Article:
Lilium aims to revolutionise the way people move in and around the world’s cities with its high-speed, low-cost, zero-emissions flying taxi.
Lilium aims to revolutionise the way people move in and around the world’s cities with its high-speed, low-cost, zero-emissions flying taxi.

Famous car designer swaps Ferrari for flying taxis because 'there's too much traffic'

Celebrated designer Frank Stephenson has designed some of the most famous cars in the world

Anthony Cuthbertson
Wednesday 25 April 2018 13:47

One of the world’s most celebrated car designers is turning his back on terrestrial transport to join a flying taxi startup with the modest aim of revolutionising travel.

Frank Stephenson, once described by Autoblog as "one of most influential automotive designers of our time”, is set to join Munich-based startup Lilium next month to lead the design of a new type of vehicle.

Mr Stephenson has spent over 30 years designing cars for Ferrari, McLaren and BMW but now believes the next great opportunity lies in less conventional modes of transport, like Lilium’s electric vertical take-off and landing (VTOL) jet.

“Deep down it just began to not feel so right to keep adding high volumes of cars to an already often overloaded road network,” Mr Stephenson told The Independent.

Frank Stephenson, the designer of some of the world’s most iconic cars, is joining aviation startup Lilium as Head of Product Design.

Lilium is one of several startups hoping to transform the way we travel through on-demand autonomous air taxi services in cities around the world.

Other companies include the aerospace giant Airbus and Slovakia-based startup Aeromobil, while Uber and Google’s Larry Page have previously spoken about their ambitions in the space.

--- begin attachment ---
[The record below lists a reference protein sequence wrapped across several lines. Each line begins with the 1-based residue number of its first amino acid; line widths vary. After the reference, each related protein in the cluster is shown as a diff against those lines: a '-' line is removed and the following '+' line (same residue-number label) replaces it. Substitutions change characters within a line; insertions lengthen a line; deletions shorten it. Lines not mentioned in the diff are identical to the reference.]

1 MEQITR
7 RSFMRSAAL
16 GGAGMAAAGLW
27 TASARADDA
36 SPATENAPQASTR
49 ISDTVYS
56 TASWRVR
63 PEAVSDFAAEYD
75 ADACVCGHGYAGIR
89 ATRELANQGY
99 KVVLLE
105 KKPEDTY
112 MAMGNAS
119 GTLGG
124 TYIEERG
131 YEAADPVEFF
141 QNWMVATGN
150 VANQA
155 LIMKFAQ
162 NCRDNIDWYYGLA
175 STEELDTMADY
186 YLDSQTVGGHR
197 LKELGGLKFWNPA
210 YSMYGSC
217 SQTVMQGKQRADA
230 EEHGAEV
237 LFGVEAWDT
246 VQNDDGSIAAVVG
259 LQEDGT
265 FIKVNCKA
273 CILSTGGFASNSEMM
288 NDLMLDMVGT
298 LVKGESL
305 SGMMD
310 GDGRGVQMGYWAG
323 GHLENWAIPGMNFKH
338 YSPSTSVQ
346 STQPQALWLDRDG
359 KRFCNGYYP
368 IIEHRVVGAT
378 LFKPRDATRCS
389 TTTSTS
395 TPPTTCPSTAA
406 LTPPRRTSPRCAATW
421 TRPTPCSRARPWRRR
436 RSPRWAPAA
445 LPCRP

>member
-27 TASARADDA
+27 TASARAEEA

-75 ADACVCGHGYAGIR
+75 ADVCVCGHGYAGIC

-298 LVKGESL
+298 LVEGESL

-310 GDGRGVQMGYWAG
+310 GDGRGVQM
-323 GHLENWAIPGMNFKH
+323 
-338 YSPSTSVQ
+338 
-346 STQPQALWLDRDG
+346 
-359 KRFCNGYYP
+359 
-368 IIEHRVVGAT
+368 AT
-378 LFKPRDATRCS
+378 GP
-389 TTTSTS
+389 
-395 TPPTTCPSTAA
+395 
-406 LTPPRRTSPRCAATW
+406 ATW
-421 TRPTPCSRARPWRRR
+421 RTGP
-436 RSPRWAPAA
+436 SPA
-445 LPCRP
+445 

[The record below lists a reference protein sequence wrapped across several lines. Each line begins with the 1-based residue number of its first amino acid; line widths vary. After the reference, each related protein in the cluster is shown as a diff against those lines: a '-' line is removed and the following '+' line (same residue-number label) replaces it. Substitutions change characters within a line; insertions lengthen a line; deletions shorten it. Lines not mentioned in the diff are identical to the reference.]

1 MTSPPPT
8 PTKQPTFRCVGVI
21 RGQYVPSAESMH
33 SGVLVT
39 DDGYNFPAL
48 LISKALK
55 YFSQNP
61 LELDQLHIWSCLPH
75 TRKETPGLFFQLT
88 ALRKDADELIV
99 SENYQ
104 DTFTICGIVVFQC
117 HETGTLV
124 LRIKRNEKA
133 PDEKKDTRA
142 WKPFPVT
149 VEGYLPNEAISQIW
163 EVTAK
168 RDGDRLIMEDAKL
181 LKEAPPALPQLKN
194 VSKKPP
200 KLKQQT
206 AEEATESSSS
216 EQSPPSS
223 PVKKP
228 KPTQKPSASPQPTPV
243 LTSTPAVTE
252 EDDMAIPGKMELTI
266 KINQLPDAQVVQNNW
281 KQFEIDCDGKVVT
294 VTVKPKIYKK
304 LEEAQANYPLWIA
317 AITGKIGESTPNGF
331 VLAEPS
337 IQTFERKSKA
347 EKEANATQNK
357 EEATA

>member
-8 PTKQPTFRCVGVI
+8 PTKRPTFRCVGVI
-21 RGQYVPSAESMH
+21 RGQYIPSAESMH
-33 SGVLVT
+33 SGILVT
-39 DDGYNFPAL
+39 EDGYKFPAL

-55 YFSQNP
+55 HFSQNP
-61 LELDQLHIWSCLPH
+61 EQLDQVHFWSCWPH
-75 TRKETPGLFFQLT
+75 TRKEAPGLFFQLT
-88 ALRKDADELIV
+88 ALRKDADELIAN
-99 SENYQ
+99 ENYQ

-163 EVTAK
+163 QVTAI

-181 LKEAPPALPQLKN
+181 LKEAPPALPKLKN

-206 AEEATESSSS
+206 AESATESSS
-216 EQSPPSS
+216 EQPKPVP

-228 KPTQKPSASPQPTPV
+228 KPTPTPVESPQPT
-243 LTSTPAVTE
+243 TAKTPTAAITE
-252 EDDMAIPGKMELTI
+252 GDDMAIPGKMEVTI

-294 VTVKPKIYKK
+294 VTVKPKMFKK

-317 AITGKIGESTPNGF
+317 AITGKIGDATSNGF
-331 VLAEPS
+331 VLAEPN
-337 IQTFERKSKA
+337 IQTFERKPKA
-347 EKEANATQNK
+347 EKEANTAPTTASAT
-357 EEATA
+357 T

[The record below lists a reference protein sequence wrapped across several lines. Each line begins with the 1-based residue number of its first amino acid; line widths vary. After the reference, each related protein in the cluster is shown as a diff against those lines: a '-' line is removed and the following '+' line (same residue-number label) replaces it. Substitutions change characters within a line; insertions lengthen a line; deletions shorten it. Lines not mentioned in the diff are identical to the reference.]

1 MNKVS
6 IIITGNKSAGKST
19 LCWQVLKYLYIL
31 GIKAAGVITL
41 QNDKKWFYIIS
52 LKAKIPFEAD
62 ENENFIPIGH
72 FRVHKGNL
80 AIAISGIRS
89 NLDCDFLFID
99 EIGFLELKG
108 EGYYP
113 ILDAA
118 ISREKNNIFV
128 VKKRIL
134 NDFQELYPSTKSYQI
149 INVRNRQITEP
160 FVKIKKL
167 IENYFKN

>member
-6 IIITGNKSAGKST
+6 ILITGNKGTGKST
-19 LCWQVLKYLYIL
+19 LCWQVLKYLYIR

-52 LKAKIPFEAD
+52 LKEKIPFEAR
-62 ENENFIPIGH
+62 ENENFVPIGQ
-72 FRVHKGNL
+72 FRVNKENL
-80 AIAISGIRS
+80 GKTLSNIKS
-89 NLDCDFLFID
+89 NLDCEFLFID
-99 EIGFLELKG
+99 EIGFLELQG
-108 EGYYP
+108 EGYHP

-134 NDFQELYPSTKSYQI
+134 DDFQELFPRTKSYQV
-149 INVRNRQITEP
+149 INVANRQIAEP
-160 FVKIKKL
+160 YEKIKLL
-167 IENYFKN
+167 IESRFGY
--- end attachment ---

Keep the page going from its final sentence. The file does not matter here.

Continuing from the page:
A proposed route for a Lilium air taxi.

Lilium’s CEO claims that one of its VTOL jets could cut journey times between New York’s JFK International Airport and Manhattan from an hour to just a few minutes.

The company’s first full-scale prototype had its maiden flight in 2017, however there is still to be done before it becomes a reality, including the navigation of strict aviation regulations.

The Lilium Jet will travel at speed of up to 300km per hour, and a range of up to 300km on a single all-electric charge.

Once such hurdles have been overcome, Lilium hopes to integrate its service into existing transport infrastructure without being the sole preserve of the very wealthy.

“A Lilium VTOL jet will be designed to be for everybody, not just a privileged segment of the public,” Mr Stephenson said. “The purpose is to offer a more efficient and more enjoyable transport service to all.”

Mr Stephenson describes the initial connection he felt with Lilium as “magnetic”, which pushed him to take the bold step of joining such a nascent industry. Although he is the first renowned car designer to join a flying taxi startup, he believes others will soon follow.

“It feels good to be a first, a pioneer almost, in this specific field. Perhaps other car designers who aspire to creating an important impact on the future of mobility will consider aviation design,” Mr Stephenson said.

“The market will take off, simply because a great team that puts its mind and passion into a project, always succeeds. If you can imagine something, it can be done. There’s always a way to make it real.”

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